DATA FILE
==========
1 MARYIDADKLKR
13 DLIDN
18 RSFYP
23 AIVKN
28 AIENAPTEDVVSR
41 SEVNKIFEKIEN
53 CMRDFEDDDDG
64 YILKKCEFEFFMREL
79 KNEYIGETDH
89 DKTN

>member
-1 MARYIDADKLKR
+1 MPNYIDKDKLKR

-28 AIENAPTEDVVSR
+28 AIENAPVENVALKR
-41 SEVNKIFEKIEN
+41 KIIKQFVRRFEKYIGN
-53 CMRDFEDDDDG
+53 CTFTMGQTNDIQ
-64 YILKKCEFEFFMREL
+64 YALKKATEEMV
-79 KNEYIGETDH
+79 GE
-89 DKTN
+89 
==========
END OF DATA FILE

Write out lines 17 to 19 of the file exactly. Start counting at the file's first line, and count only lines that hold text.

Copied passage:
+41 KIIKQFVRRFEKYIGN
-53 CMRDFEDDDDG
+53 CTFTMGQTNDIQ